THE THANE police seized 8.861 kilograms of depleted uranium (DU) from two persons in Thane earlier this month. According to a report from the Bhabha Atomic Research Centre (BARC), the uranium was sourced from outside India, with police sources indicating it could have been brought in from a Gulf country.
WATCH | Two held with depleted uranium
Thane police investigators claim the two detained people intended to sell it at Rs 3 crore per kg, pegging the value of the seizure at over Rs 24 crore. Owing to its very high density, DU has civilian uses in, for example, counterweights in aircraft, radiation shielding in medical radiation therapy and containers for transporting radioactive materials. Its military uses include armour plating and armour-piercing projectiles.
Joint Commissioner of Police Ashutosh Dumbhare said, “We have received a report from the Bhabha Atomic Research Centre (BARC) that the material is depleted uranium with around 0.3 per cent content of the fissile isotope U-235. It is radioactive and can be used for both military and civil applications.” He added, “The BARC report also states that this DU sample does not belong to India. We suspect it has been used once abroad, after which it was smuggled to the country. The two persons from whom the uranium was seized will be booked under the Atomic Energy Act of 1962.”
The detention and seizure took place earlier this month when Inspector Ravindra Doiphone of the Thane police’s anti-chain snatching squad received a tip-off that two people, businessman Saifullah Khan and owner of a scrap dealing unit Kishore Prajapati, were on the lookout for a buyer for an unusual metal.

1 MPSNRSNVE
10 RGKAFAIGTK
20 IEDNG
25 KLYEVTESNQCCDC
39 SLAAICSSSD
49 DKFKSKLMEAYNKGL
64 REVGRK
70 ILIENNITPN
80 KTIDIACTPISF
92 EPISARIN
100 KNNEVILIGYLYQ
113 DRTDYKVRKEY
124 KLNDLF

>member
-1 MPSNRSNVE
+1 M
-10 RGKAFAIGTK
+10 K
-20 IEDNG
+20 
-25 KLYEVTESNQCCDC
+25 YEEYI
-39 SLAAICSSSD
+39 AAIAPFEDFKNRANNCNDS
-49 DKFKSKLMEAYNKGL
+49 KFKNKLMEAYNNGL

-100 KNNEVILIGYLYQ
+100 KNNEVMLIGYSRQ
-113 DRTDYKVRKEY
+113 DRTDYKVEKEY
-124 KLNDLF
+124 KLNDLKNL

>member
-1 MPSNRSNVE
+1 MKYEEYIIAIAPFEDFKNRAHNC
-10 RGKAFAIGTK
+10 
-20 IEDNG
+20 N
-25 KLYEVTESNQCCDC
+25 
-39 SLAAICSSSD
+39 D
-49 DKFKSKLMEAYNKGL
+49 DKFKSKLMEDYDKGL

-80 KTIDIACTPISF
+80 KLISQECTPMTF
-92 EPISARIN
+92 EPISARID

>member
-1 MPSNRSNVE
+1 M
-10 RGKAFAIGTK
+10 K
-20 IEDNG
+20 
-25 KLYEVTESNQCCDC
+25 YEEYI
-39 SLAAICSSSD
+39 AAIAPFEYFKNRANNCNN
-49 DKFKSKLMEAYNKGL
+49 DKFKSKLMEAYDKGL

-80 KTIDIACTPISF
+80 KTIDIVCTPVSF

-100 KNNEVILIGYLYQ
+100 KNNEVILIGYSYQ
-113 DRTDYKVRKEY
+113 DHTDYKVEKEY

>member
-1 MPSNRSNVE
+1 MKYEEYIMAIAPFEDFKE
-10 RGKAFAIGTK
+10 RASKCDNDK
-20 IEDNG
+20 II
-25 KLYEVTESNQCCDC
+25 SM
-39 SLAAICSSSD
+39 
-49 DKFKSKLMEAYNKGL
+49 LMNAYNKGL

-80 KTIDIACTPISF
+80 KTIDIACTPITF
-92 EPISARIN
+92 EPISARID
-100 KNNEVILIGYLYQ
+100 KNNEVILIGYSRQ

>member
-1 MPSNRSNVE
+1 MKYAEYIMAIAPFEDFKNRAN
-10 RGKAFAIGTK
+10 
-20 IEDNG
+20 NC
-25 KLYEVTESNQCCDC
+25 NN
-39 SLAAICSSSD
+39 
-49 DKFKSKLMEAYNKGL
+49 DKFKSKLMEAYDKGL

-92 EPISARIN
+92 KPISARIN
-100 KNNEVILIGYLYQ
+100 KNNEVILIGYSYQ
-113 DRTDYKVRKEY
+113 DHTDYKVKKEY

An investigation yielded information that the metal was actually uranium.
“After consultations, we decided to send our policemen as decoys to see if they actually had uranium as they were claiming,” said DCP Parag Manere. An officer “fluent in English” was sent to negotiate. The meeting between the two accused, who belong to Mumbai, and the undercover policeman took place in a five star hotel in Mumbai. The duo reportedly asked for the payment for the consignment to be made in gold biscuits.
At the meeting, the decoy officer was told the cost of the uranium would be Rs 3 crore per kg. The policeman agreed to pay for a small amount as a sample.Watch What Else is Making News
As soon as they got the initial batch, the police sent it to BARC for tests.
The BARC report confirmed it to be DU from outside the country. The police then asked the duo to get another batch of the material. When the package arrived, the two were detained.
“We are still trying to find out how the duo got access to the uranium. This uranium has already been used abroad and then brought in. It appears that the person may have access to some installation, using which they got delivery of the used uranium. The other way could be that one of them may have links to some military application. We are interrogating them and in the next few days it should be clear as to how they got access to the uranium,” said an officer linked to the probe.
“One needs to have permission from the Atomic Energy Commission to use it. They did not have any such permission,” said Dumbhare.
According to another officer, several Western countries that used the material in weaponry have stopped using it following several studies that pointed to the negative impact of DU on health. Former Atomic Energy Commission chairman Anil Kakodkar said, “Depleted uranium is not very dangerous and is more used for its high density. I do not think it should fetch any high value.”